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Patterson v. Burge

July 29, 2008


The opinion of the court was delivered by: Judge Joan B. Gottschall

Magistrate Judge Geraldine Soat Brown


Defendants Richard A. Devine ("Devine"), State's Attorney of Cook County, and former Assistant State's Attorney Peter Troy ("Troy") have moved to have the court determine the sufficiency of plaintiff Aaron Patterson's ("Patterson") responses to Devine and Troy's requests to admit, and to have the requests deemed admitted pursuant to Federal Rule of Civil Procedure 36(a)(6).*fn1 For the reasons set forth below, the court grants in part Devine and Troy's motion and deems admitted Requests Nos. 4, 5, 6, 7, 18, 21, 27, 31, 32, 37, and 38. The court denies Devine and Troy's motion with respect to Requests Nos. 1, 2, and 3 and deems those responses denied by Patterson.


On May 29, 2007, Devine and Troy sent their first set of Requests to Admit to Patterson. On June 30, 2007, Patterson served his responses to Devine and Troy's Request to Admit. Devine and Troy argue that Patterson's responses to Requests Nos. 1-7, 18, 21, 31, 32, 37, and 38 (the "Requests") are insufficient under Rule 36.

On July 11, 2007, in a letter to Patterson's attorney, Carl Barry ("Barry"), Devine and Troy called attention to what they perceived as deficiencies in Patterson's answers to the Requests. In a subsequent telephone call, Barry indicated that amended responses would be provided shortly. On August 24, 2007, Troy and Devine left a follow-up telephone message with Barry, indicating that the amended responses had not yet been received and inquiring as to when they might be expected. Barry replied via a telephone message, allegedly informing Troy and Devine that he would "work it out regarding amending the responses" and invoking the court's stay order of August 29, 2007.*fn2

On October 2, 2007, Devine and Troy again wrote to Barry, requesting that, in light of the expiration of the 30-day stay order, Patterson's amended responses be transmitted to them within 14 days. On October 15, 2007, Troy and Devine again called Barry to inquire as to when the requested amended responses would be forthcoming. In that call, Devine and Troy indicated that, in view of their lack of success in obtaining amended answers to the Requests, they would have no alternative but to file a motion asking the court to deem the Requests admitted. In response, Barry sent an email to Devine and Troy on October 17, 2007, indicating that at the time he was then on trial, but that he would submit the amended responses "as soon as possible." Devine and Troy responded on October 24, 2007, indicating that, in light of Barry's representations in his latest email, they would temporarily forego filing their motion.

On November 14, 2007, Devine and Troy again emailed Barry, inquiring as to when the amended responses would be provided. That email went unanswered. On November 28, 2007, Devine and Troy called Barry and were referred to his partner, Adam Loewy ("Loewy"), whom Barry said was handling the matter at that time. Mr. Loewy allegedly stated the he was unable to say when, if ever, the amended answers would be forthcoming and stated further that he believed the original answers were sufficient.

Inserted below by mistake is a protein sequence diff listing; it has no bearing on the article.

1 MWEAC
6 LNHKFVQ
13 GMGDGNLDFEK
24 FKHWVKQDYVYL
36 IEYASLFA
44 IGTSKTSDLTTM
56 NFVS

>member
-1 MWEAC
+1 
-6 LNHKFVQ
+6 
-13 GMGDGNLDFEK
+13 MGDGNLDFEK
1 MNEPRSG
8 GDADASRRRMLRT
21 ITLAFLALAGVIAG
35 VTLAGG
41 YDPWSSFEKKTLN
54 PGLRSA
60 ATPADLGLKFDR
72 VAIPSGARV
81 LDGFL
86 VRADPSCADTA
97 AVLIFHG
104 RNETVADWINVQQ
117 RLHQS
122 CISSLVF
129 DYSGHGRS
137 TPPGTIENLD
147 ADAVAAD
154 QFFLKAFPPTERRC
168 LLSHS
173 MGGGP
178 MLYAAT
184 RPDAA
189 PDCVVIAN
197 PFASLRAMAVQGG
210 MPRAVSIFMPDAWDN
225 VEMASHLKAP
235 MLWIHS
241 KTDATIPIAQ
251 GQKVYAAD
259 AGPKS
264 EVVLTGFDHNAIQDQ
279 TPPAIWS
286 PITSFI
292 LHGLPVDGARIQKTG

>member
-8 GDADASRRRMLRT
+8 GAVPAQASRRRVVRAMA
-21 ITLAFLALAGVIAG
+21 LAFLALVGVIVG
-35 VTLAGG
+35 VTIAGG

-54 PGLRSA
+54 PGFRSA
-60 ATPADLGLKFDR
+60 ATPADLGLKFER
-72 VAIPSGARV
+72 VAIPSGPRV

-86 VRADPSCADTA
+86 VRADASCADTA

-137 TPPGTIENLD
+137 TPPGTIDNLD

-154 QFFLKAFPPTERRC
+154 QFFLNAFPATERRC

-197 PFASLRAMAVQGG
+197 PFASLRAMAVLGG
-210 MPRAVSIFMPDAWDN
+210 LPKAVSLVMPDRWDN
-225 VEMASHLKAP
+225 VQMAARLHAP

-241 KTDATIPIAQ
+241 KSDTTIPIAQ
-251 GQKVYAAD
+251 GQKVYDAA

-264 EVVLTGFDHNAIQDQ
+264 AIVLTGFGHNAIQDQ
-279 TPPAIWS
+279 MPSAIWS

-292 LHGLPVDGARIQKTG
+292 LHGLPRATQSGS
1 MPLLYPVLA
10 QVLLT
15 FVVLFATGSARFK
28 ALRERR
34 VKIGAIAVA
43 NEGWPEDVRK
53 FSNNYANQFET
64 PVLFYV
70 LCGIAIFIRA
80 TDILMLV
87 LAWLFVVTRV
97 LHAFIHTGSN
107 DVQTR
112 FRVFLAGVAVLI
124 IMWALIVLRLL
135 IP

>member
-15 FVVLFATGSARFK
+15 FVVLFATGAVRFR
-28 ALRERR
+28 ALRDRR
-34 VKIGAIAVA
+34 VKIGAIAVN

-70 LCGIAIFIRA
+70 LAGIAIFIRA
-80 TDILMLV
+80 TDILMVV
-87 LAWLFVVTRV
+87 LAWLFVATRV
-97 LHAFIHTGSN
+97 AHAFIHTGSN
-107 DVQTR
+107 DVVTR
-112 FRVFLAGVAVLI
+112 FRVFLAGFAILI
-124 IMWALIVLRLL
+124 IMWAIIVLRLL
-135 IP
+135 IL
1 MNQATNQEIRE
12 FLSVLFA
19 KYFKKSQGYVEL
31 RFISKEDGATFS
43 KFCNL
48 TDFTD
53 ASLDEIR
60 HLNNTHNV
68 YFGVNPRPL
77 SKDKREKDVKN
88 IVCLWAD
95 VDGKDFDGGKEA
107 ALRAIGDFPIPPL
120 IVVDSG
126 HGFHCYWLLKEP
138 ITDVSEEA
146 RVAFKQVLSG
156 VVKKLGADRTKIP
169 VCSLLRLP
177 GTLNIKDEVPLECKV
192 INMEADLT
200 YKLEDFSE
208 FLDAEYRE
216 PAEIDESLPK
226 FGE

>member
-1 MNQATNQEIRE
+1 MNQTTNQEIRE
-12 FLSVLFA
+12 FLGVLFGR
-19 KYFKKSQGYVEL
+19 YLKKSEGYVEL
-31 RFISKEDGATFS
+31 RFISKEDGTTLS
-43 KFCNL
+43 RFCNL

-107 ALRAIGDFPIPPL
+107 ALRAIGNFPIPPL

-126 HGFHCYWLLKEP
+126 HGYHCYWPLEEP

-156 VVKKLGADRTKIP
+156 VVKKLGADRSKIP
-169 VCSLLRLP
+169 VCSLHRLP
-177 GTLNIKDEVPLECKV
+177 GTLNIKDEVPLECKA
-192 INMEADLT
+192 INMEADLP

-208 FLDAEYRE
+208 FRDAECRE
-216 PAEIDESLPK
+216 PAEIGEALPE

In response, Devine and Troy filed the instant motion on November 20, 2007. On January 18, 2008, Magistrate Judge Brown set a briefing schedule for the motion, ordering Patterson to respond by February 1, 2008 and setting a hearing date of February 13, 2008. No responsive brief was filed by Patterson or his attorneys by the required date. On February 7, 2008 this court ordered that the referral to Magistrate Judge Brown be withdrawn, requiring that the instant motion (and all other matters) be noticed for hearing before the court. The hearing date before Magistrate Judge Brown was consequently stricken on February 13, 2007.

Devine and Troy renewed their motion before this court on March 17, 2008 and, on March 20, 2008, the court again set a briefing schedule on the motion, ordering Patterson to respond by May 21, 2008 and Devine and Troy to respond by June 11, 2008. Neither party has submitted briefs in response to that order and the court consequently considers the matter fully briefed.


Under Federal Rule of Civil Procedure 36(a)(3), a request to admit the truth of any matter relating to the present action is deemed admitted, unless the party to whom the request is directed serves on the requesting party a written answer or objection, signed by the responding party or his attorney, within 30 days. Fed. R. Civ. P. 36(a)(3). Moreover, if the responding party refuses to admit the matter in question, his answer must specifically deny it or state in detail why the answering party cannot truthfully admit or deny it. Fed. R. Civ. P. 36(a)(4). A denial must fairly respond to the substance of the matter; and when good faith requires that a party qualify an answer or deny only a part of a matter, the answer must specify the part admitted and qualify or deny the rest. Id. The answering party may assert lack of knowledge or information as a reason for failing to admit or deny only if the party states that it has made reasonable inquiry and that the information it knows or can readily obtain is insufficient to enable it to admit or deny. Id. Finally, the grounds for objecting to a request must be stated. Fed. R. Civ. P. 36(a)(5). A party must not object solely on the ground that the request presents a genuine issue for trial. Id. On finding that an answer does not comply with Rule 36, the court may order either that the matter is admitted or that an amended answer be served. Fed. R. Civ. P. 36(a)(6); see also Avante Int'l. Technology, Inc. v. Hart Intercivic, Inc., Civil No. 07-169-DRH, 2008 WL 2074093, at *1 (S.D. Ill. May 14, 2008).

A. Request Nos. 1-7

Requests Nos. 1-7 comprise the following ...

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